Chief coroner cites ‘significant impact’ of digital on profession

Annual report from leader of 500 specialist judicial representatives across England and Wales reveals that digital and IT is changing the delivery of both physical procedures and legal administrative operations

The chief coroner has cited the “significant impact” that digital technology has had on the profession.

In his annual report to parliament, His Honour Judge Thomas Teague KC identified a number of ways in which tech has changed both the hands-on work of performing autopsies as well as the legal and administrative duties required by the role.

“As technology has developed there has been significant modernisation of the coroner service, with advances including the ability to undertake remote hearings, the increased use of CT scanning in place of invasive autopsy in appropriate cases and the digitisation of coroners’ work flows and processes,” he wrote. “Access to and use of technology varies between coroner areas but, in general, IT advances have made a significant impact on the way the service is managed and delivered.”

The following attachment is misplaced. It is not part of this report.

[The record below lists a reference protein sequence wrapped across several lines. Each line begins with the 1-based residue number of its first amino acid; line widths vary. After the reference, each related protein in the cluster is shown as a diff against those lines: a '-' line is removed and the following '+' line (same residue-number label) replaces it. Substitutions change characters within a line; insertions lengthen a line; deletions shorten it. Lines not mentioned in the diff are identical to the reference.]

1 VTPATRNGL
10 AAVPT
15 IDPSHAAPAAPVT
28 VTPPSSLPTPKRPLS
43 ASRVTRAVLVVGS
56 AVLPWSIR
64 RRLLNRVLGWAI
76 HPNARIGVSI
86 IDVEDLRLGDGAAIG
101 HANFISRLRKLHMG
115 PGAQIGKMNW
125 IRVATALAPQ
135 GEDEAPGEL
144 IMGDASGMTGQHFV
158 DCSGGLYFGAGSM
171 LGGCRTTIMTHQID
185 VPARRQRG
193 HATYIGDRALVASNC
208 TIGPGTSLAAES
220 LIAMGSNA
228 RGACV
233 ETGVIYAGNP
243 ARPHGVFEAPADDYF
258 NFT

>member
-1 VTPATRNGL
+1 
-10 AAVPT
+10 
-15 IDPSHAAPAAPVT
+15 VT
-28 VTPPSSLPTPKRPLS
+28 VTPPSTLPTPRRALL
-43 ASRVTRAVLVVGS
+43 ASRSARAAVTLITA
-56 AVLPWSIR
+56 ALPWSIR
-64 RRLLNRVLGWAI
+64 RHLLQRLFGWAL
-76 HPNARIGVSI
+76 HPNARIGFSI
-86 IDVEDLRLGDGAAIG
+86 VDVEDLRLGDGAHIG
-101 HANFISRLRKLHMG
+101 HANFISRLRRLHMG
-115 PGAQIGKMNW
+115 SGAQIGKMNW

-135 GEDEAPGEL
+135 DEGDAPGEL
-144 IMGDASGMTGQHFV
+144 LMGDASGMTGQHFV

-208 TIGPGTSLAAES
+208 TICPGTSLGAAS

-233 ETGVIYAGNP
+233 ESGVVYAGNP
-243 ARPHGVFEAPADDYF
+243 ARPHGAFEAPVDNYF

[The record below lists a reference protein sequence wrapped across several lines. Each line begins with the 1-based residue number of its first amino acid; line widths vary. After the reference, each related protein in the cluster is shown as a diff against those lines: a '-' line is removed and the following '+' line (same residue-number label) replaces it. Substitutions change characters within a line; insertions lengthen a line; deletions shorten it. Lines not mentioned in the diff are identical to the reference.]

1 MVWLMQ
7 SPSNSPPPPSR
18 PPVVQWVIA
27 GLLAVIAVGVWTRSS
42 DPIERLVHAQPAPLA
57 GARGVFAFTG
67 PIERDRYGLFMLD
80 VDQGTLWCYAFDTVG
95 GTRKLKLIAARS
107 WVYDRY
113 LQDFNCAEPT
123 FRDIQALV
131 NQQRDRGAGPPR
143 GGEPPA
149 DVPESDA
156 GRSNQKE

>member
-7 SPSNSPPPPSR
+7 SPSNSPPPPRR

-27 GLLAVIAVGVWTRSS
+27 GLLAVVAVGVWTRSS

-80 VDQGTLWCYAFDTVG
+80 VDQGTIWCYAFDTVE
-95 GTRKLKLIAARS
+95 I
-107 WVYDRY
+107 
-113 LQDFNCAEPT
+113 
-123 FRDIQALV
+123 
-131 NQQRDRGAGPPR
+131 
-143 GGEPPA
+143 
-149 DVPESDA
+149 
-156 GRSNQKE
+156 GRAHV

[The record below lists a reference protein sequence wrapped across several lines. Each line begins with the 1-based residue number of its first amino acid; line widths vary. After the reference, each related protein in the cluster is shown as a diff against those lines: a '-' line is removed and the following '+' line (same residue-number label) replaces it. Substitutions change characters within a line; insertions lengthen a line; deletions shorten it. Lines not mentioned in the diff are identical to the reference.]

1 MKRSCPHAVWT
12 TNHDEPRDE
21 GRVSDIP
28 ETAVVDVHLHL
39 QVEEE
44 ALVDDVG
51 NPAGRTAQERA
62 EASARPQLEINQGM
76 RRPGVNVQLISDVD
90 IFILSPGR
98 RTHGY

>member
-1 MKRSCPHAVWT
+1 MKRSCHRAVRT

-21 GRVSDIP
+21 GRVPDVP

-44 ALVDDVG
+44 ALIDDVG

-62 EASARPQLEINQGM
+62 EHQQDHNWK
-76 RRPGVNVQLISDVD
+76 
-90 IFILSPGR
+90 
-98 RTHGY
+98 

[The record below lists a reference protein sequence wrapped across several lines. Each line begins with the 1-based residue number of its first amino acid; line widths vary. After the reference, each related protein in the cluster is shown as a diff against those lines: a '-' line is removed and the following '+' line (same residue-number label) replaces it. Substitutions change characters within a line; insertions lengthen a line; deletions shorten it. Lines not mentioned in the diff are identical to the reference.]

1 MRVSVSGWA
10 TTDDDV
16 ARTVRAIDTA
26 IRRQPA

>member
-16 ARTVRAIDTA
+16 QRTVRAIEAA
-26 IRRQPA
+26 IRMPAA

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The report, which covers the 2023 calendar year, such an impact came against a backdrop of “a difficult year for the coroner service”.

Teague’s report added: “Many coroner areas were still struggling to eradicate the backlogs that built up during the Covid-19 pandemic, and all areas were affected by the changes to medical practice that have led to greater numbers of natural deaths being reported to coroners. At the same time, the financial crisis severely affected the ability of many local authorities and police services to resource the coroner service appropriately.”

The role of the chief coroner is to lead and support the work of the tally of 500 coroners employed throughout England and Wales. Coroners are independent specialist judges who are appointed by local authorities to serve the criminal justice system by investigating violent or suspicious deaths. They are drawn from both medical or legal backgrounds.

Sam Trendall

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